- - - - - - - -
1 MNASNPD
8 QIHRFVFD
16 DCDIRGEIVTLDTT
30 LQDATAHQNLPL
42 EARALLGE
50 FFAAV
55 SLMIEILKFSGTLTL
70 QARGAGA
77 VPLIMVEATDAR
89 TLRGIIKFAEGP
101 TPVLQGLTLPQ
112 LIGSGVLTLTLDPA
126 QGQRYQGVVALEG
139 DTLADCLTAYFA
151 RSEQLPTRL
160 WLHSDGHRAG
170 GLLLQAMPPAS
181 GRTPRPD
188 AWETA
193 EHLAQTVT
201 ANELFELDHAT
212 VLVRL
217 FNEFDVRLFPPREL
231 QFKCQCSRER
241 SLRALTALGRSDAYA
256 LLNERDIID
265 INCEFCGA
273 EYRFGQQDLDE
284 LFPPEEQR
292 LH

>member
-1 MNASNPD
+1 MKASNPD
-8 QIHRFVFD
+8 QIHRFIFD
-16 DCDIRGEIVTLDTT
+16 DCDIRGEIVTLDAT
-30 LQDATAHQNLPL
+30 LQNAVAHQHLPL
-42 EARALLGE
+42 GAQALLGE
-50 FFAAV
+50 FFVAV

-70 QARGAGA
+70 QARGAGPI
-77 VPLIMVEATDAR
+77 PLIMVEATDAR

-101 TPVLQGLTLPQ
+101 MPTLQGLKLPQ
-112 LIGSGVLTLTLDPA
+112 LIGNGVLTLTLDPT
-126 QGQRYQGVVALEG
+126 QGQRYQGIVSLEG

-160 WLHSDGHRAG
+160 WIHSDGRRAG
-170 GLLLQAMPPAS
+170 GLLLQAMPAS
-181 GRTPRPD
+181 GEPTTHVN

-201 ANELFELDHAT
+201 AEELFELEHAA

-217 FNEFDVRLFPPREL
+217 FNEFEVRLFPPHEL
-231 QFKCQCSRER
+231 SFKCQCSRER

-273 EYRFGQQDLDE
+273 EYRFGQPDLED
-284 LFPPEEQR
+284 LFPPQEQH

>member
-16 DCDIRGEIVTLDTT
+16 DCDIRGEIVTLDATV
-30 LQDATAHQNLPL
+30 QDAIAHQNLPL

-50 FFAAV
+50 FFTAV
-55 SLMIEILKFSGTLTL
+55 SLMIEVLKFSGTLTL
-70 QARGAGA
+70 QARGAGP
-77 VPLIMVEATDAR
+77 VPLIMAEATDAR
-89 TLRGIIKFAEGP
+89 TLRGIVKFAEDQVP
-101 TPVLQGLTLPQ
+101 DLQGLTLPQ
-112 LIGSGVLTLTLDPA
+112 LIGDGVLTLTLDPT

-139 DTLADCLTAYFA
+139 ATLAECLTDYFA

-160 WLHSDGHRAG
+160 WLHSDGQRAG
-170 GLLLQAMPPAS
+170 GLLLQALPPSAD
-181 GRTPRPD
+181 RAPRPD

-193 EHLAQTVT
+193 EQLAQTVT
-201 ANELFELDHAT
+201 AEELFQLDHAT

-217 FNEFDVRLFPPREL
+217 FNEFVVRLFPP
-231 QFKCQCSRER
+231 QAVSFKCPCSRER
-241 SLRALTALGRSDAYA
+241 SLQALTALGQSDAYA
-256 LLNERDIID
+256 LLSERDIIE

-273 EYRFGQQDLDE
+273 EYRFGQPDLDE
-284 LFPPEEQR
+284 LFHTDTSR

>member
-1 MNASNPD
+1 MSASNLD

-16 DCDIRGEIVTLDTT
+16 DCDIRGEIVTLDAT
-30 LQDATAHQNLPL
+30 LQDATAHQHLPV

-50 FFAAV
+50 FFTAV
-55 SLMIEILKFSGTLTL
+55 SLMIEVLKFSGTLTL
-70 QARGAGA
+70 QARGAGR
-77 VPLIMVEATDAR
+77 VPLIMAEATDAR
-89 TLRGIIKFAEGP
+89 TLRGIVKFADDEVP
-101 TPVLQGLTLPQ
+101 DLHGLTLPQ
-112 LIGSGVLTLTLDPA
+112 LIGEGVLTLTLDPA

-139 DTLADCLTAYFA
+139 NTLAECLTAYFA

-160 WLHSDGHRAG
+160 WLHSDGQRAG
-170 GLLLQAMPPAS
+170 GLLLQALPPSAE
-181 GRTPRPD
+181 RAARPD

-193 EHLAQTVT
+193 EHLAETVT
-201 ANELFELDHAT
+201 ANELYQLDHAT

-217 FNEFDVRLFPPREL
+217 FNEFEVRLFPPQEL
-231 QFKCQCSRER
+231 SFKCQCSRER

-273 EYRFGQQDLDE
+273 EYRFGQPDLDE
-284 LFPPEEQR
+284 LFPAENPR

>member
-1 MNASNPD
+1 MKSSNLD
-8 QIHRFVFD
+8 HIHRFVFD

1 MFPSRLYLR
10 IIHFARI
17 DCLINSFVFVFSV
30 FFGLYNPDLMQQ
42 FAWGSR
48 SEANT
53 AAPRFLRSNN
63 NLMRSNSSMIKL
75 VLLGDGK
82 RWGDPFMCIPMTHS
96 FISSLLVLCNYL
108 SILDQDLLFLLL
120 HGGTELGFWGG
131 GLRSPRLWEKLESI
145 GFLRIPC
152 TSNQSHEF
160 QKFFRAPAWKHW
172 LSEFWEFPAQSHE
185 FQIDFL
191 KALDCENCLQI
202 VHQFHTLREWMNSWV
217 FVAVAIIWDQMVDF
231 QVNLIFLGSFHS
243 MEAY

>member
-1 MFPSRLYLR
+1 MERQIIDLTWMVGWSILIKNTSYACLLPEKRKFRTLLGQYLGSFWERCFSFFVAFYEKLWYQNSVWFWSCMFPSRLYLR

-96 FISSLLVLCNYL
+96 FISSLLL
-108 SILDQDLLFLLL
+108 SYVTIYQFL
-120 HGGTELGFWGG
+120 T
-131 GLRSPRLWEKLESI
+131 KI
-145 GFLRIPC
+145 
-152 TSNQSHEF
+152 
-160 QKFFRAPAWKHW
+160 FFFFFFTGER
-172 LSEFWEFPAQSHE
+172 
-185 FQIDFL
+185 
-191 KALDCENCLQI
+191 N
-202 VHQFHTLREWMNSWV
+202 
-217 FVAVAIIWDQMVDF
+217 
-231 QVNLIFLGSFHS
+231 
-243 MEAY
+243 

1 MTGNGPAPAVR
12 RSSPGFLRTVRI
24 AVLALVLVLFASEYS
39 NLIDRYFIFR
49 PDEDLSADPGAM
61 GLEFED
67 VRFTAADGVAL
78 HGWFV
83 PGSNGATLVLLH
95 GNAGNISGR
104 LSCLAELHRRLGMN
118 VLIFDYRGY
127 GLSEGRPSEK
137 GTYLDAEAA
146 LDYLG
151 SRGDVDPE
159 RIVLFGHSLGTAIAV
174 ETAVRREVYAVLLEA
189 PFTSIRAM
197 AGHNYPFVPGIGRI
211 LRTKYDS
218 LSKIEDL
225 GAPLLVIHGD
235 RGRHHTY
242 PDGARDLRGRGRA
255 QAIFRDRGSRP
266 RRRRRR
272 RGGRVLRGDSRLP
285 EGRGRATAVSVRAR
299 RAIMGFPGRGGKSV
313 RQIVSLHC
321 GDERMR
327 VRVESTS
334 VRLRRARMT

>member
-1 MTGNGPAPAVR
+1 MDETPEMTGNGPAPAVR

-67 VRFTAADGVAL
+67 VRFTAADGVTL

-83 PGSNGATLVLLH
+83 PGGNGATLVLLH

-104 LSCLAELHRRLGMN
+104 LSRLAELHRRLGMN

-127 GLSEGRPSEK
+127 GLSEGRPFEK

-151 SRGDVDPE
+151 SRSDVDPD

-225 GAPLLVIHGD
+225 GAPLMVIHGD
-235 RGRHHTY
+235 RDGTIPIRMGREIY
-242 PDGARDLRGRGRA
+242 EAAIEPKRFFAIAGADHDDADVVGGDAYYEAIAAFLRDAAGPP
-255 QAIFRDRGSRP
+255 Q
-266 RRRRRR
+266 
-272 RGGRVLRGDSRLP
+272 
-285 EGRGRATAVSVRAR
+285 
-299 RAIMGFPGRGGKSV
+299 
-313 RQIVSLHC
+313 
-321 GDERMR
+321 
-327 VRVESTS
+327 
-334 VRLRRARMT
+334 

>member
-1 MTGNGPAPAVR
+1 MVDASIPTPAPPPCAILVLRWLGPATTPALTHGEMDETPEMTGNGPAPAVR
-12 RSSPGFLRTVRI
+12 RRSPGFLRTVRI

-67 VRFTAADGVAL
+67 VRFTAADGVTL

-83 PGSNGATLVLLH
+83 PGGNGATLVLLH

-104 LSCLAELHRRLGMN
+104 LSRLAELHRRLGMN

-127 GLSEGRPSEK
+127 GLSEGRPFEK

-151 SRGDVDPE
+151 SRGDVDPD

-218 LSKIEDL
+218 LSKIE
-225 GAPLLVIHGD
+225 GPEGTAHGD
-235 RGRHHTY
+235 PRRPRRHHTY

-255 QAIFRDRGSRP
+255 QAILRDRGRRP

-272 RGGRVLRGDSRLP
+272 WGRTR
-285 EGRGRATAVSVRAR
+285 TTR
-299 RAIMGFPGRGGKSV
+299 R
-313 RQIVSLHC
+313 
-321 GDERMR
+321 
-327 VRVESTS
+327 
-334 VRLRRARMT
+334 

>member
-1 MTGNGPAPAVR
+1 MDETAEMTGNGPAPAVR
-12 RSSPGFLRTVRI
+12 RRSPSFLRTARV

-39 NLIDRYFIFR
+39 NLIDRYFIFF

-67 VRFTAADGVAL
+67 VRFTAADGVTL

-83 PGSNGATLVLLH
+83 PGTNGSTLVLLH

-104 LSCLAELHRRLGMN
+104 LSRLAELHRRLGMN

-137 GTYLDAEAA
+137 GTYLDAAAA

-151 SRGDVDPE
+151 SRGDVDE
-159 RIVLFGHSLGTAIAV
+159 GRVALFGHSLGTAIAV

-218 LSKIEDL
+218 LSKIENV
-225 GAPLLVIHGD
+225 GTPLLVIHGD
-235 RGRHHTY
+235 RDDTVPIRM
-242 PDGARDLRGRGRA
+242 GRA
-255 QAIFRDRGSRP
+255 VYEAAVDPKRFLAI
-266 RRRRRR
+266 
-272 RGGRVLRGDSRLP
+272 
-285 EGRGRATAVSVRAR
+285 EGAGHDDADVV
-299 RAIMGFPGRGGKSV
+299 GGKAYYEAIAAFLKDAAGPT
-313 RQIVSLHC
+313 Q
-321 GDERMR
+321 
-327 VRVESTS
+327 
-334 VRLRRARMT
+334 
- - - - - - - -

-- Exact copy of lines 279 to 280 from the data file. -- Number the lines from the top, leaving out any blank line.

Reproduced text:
-321 GDERMR
+321 